March 28 (Reuters) - Leading Texas power company Energy Future Holdings is widely expected to file for bankruptcy in the coming days, the victim of a record-breaking buyout that piled it with debt just as prices for its electricity plunged.
The former TXU Corp owes more than $40 billion, and if a deal cannot be struck with creditors by the end of Monday, the owner of 14 power plants is expected to file one of the biggest Chapter 11 bankruptcies in history soon afterward.
The bankruptcy could touch off years of expensive court-supervised negotiations with funds such as Apollo Global Management, which specialize in profiting from bankruptcy work-outs, and traditional money managers such as Fidelity Investments.
Ultimately, Energy Future's businesses are likely to be broken up and transferred to the hands of its creditors, people close to the matter have told Reuters.
The company's generation business, Luminant, and regulated distribution unit, Oncor, both rank among the largest in the United States.
Many coal-fired power plants have struggled in recent years as the economics of electricity generation changed. New drilling technology set off a domestic energy boom, reducing natural gas prices and eroding coal's cost advantage. Falling gas prices have in turn depressed prices for wholesale power, forcing generators like Edison Mission Energy of Santa Ana, California, to file for bankruptcy. (For a list of the largest U.S. power generators, see )
Consumers are not expected to suffer power disruptions, and EFH might be the last in a string of big bankruptcies that have hit the energy sector over the past decade. Most of its competitors carry less debt.
Energy Future's bankruptcy hinges on the anticipated opinion of its auditor in a regulatory filing due Monday that it could not continue as a going concern. The conclusion would trigger a default on loans, although the filing could be delayed depending on whether a grace period is triggered.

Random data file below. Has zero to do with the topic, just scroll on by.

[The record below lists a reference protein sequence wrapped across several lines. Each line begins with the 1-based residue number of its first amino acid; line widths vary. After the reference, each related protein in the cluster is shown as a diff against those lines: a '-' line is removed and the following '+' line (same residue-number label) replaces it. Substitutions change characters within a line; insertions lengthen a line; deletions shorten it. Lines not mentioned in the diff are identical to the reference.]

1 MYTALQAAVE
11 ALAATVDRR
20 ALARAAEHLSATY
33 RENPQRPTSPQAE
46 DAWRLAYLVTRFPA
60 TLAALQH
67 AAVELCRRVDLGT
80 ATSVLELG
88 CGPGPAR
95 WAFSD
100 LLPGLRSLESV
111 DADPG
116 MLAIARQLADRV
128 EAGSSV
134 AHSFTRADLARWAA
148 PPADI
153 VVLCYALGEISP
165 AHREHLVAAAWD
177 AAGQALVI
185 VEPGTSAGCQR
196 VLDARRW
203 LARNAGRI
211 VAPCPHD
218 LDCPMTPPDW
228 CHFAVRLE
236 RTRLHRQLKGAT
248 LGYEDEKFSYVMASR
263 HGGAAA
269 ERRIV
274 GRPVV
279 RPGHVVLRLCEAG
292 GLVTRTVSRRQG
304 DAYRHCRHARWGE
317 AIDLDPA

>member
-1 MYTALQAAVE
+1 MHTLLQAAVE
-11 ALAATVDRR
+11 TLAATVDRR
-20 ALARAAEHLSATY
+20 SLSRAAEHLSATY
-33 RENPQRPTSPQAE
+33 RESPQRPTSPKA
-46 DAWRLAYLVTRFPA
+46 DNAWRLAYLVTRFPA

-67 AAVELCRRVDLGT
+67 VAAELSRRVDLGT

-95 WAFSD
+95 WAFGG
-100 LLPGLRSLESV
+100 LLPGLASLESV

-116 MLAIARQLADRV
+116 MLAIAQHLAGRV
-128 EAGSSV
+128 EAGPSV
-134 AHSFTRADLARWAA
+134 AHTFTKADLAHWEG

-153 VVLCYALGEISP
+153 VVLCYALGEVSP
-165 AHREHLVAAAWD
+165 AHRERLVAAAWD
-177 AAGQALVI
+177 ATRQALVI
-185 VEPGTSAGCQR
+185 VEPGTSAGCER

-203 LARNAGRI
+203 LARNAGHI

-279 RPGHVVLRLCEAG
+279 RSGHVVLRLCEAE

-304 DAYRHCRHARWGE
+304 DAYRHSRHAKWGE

An EFH spokesman declined to comment.
The company said in its most recent regulatory filing it had $38.7 billion in assets and $50.2 billion in liabilities. If it were to file for bankruptcy, it would be the 10th largest in U.S. history, according to Bankruptcydata.com.
The company's anticipated collapse is a rare black eye for private equity firm KKR & Co, which led the $45 billion buyout in 2007 along with Goldman Sachs Group Inc's private equity arm and TPG Capital Management. The firm's investment in EFH is likely to be wiped out.
EFH was created at the end of what has been called a "golden era" for private equity, a period from 2006 to mid-2007 when lenders eagerly financed many of history's largest LBOs. The buyout of TXU, completed in October 2007, was the biggest.
BREAK-UP AND TAXES
With capacity of 15,400 megawatts, Energy Future Holdings is the biggest power generator in Texas and one of the top 20 in the United States.
It has eight natural gas plants, five coal plants and one nuclear plant, primarily across Northeast Texas. It also operates the largest transmission and distribution network in Texas, serving the northern third of the state.
When the new owners took the company private in October 2007, they changed its name to Energy Future Holdings - and saddled the company with about $40 billion in debt.
Shortly thereafter, the economic recession and the use of hydraulic fracturing, or fracking, to tap hard-to-reach sources of energy lowered prices for natural gas and wholesale power, making it difficult for EFH to service its debt.
Last April, Energy Future revealed it had hired law firm Kirkland & Ellis to advise on its restructuring options, saying it could face a bankruptcy filing, liquidation or insolvency.
Among key obstacles hindering the talks was a dispute over how to structure a breakup of Energy Future. According to people close to the matter, the Apollo-led investor group wanted to take control of Energy Future's unregulated power merchant business in a way that would allow it to save money in future taxes.
However, such a move would create a massive capital gains tax owed by the Energy Future estate to the Internal Revenue Service. People close to the matter estimated it could be as high as $8 billion and reduce the amount of money available for unsecured creditors, who are among the last to be paid. (Editing by Tom Hals, Douglas Royalty, Terry Wade and Tom Brown)